While working at home or overseas, one of the most important issues for consultants, agencies and end clients alike is the subject of tax compliance.
It is a fact that income tax is due in the country where the income is earned. It is therefore important to ensure that your tax affairs are in order both in your home country and in the country where you are working. We mitigate your tax risk by managing your taxes through a combination of double taxation treaties and providing a compliant solution that is also tax efficient.
Many tax topics are often mis-understood, so here are a brief rundown of some of the most frequently asked questions:
What is a double tax treaty?
This is an agreement between two countries to prevent international double taxation. This occurs when two different states impose a comparable tax on the same potential taxpayer on the same taxable item. Most developed countries have a large number of double tax treaties in place. The UK has over 110. Double tax treaties are in place between all EU/EEA countries.
When going to work on contract abroad, it is important to check that your home country has a double tax treaty with the country where you will be working. If no treaty exists, you should try to ensure that you will be able to acquire a tax certificate which clearly states how much tax you have paid in the country of work. Without this, you run the risk of being taxed twice on the same income.
What is the 183-day rule?
The so-called 183 day rule relating to tax liabilities rarely exists as a clear-cut rule but is used as a guideline in some circumstances (see our related newsletter).
If you work less than 183 days in many countries you may be considered tax non-resident if certain other criteria are also met. However even as a non-resident you should normally still be paying tax on the revenue you generate in that country.
If you work more than 183 days in most countries, then you will become tax-resident and liable for tax on your worldwide income, i.e. revenue from your work, interest on investments, etc.
The ‘183 day rule’ does NOT automatically mean that you can work for 183 days in a new country without paying tax or becoming tax-resident. However in most situations, particularly if a double taxation avoidance treaty exists between your country of work and your home country, you will not have to pay tax on the same income twice.
What is the 91-day rule?
The 91 day rule forms part of the test governing tax residency in the UK and it works in conjuction with the 183-day rule. From April 2008, when deciding if an individual is resident in the UK for tax purposes, days will count if you are in the UK at the end of the day (i.e. at midnight) for residence test purposes. A person who is currently not resident in the UK will always be treated as resident in the UK if they spend 183 days or more in the UK in any tax year. If they visit the UK on a regular basis and spend, on average, 91 days or more in the UK in a tax year (taken over a period of four years), they will be treated as resident in the UK. If they know that they are going to visit regularly and that the time spent in the UK in that and the next three tax years will average 91 days or more in the UK, they will be resident from the beginning of the tax year in which they make the first visit. If they have been resident in the UK and, having left the UK, continue to visit, they will continue to be treated as resident if those visits average 91 days or more a tax year, taken over a maximum period of four years. Therefore if you leave the UK for work overseas, remain out of the UK for one complete tax year and during the period your trips back to the UK are not more than 91 days (midnight rule applies), averaged over a four year period, you will become non tax-resident.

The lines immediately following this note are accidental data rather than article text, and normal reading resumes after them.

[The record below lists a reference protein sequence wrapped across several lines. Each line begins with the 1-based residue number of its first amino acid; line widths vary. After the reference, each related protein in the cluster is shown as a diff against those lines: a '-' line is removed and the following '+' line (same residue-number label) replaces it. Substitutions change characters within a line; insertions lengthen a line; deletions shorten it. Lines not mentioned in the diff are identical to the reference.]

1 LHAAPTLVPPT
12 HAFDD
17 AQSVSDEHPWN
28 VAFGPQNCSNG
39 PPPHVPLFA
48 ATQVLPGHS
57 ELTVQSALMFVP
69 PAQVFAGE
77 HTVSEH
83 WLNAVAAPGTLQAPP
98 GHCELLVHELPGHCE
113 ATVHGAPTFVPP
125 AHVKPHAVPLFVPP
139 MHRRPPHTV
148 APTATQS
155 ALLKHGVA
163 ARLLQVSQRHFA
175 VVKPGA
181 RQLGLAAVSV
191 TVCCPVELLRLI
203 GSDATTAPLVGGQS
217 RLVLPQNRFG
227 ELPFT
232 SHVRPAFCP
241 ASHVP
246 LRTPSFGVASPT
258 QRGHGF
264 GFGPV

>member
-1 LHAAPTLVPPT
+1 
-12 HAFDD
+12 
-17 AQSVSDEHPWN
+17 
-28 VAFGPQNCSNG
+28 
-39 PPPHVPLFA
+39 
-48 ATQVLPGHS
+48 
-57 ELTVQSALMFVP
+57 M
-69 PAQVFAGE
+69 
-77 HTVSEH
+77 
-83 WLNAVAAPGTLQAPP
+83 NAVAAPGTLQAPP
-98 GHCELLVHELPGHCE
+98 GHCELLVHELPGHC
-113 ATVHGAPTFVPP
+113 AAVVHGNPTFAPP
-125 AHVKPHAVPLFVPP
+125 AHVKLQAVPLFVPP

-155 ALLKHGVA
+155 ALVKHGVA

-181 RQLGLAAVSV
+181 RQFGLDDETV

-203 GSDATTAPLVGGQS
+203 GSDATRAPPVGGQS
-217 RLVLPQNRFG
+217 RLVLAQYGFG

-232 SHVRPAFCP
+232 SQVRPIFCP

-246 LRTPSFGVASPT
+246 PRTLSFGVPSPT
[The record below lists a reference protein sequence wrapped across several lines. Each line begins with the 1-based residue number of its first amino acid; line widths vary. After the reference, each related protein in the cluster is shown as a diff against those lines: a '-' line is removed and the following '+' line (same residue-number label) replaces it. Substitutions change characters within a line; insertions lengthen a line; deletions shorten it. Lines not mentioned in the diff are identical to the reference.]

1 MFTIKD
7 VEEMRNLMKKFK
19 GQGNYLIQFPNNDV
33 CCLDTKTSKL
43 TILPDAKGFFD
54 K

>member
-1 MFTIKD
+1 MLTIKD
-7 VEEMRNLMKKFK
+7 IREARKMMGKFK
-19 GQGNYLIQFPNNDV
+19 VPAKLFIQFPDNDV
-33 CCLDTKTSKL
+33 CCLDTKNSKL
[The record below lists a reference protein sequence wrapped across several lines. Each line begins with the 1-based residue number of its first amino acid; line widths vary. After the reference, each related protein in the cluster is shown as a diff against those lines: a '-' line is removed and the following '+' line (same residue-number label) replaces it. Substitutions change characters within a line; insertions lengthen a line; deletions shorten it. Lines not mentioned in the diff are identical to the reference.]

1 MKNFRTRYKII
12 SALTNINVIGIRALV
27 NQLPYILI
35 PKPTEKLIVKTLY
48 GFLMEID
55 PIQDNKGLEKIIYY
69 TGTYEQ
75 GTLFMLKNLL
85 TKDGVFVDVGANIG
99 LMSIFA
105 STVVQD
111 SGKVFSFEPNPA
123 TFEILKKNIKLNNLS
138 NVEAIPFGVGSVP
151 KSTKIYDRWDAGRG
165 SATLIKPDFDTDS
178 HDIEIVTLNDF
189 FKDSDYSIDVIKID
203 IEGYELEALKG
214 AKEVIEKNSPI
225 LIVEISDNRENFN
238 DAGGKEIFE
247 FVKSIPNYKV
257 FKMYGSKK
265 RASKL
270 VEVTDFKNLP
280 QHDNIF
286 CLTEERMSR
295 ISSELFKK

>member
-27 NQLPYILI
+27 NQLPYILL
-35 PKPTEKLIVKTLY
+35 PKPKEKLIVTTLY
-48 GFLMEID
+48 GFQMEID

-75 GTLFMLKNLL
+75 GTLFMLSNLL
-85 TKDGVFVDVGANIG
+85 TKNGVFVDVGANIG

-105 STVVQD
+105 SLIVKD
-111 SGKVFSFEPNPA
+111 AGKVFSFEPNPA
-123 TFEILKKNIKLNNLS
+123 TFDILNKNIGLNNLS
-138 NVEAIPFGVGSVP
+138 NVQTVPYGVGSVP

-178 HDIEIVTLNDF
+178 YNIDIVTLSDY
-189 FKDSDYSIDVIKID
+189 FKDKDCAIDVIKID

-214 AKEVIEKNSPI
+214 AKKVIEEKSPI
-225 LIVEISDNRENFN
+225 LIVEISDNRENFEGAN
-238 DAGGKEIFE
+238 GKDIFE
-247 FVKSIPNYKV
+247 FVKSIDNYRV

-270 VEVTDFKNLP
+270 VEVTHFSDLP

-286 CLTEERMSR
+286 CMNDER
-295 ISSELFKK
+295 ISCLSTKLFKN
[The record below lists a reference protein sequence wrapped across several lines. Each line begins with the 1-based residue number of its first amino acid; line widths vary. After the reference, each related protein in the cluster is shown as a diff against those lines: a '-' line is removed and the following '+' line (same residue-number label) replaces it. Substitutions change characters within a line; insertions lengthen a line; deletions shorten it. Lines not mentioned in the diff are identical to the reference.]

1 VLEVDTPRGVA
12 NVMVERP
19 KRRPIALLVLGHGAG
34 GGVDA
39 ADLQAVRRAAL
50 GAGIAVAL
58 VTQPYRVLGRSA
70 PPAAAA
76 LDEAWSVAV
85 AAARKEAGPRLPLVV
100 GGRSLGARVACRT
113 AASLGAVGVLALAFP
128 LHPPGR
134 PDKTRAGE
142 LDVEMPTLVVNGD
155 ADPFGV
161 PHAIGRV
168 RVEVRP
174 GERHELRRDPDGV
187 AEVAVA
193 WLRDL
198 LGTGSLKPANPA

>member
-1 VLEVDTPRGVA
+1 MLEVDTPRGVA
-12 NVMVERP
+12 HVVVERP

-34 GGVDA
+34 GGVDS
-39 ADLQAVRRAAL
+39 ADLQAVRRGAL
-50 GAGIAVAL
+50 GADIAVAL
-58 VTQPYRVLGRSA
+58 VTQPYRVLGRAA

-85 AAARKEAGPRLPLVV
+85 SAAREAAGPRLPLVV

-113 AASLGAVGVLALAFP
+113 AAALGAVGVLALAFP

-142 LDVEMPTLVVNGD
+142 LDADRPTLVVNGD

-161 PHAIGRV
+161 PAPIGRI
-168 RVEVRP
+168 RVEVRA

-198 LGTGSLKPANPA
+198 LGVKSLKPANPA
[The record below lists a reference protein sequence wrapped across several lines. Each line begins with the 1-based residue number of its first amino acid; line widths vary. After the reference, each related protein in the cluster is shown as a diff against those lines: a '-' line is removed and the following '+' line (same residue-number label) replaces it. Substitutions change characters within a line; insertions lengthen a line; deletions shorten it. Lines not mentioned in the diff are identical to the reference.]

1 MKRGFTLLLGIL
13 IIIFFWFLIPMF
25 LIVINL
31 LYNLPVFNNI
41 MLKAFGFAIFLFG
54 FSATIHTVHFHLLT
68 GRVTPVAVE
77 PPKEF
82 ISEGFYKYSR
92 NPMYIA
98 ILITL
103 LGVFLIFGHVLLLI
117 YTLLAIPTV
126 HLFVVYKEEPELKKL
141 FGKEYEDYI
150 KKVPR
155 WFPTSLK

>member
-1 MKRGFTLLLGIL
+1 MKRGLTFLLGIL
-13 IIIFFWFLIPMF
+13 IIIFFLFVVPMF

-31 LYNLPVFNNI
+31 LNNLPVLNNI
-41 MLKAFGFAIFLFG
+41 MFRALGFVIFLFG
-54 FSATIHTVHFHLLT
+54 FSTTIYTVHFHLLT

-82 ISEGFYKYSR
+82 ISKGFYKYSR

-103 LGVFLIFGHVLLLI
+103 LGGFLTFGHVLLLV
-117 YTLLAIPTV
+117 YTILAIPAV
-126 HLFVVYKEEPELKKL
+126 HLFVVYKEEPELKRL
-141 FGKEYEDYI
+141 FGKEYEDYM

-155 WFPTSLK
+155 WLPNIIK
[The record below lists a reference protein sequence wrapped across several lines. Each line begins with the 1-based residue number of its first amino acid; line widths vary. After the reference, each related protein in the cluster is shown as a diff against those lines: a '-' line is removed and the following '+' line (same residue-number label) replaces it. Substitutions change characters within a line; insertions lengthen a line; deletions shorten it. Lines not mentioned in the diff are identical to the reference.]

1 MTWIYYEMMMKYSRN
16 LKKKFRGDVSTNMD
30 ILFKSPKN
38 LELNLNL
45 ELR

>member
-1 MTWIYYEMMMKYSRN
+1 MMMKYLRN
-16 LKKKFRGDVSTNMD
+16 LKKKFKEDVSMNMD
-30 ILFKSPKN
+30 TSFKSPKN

Why can’t I continue paying taxes through my Limited company?
Tax is due where income is earned. If you are contracting abroad, you need to ensure that you have a mechanism by which income tax can be paid in your country of work.
By continuing to pay tax through your Limited company, you will be remitting tax in your home country, but not in the country where you are working. Although your tax affairs at home will be in order, under this type of arrangement, a tax liability will build up in the country of work. In many countries, there exists a chain law which means that the tax liability can be passed on to the client you are working for. For this reason, many clients will insist that contractors are paid via an in-country payroll.
The 183-day rule does not apply in situations where a one man Limited company is the employer. As soon as the director of the company moves, the permanent establishment of the company moves with him. Contractors operating through UK Limited companies outside the UK are consequently running the risk of being liable not only for unpaid personal income tax, but also for corporate tax, having created a permanent establishment in the country where they are working.
What does “tax non-resident” mean?
When moving to a new country to work, you are generally liable for tax from day one. This status is termed “tax non-resident” and in most countries means that for the first 183 days of work, you are taxed only on your locally-sourced income. Once you go over the 183 days, and in some cases this can be in one tax year or cumulative over 2 tax years, your status changes to “tax resident”. This change means that you become potentially liable for tax on your worldwide income. For most people this will actually mean no change if the locally-sourced income is the same as the worldwide income, but those with other sources of income will need to be aware of the potential tax implications this creates. Having the status of tax non-resident does not mean that you can work without paying tax, unless you are working in a country that is zero tax rated. Tax residency is complicated and the rules vary from country to country.